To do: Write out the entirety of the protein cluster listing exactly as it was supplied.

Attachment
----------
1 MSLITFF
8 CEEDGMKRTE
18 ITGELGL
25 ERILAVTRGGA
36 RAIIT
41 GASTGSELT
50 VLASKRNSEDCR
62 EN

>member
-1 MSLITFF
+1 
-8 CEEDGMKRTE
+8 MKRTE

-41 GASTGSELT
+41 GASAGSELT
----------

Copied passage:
1 MSLITFF
8 CEEDGMKRTE
18 ITGELGL
25 ERILAVTRGGA
36 RAIIT
41 GASTGSELT
50 VLASKRNSEDCR
62 EN

>member
-1 MSLITFF
+1 
-8 CEEDGMKRTE
+8 MKRTE

-41 GASTGSELT
+41 GASAGSELT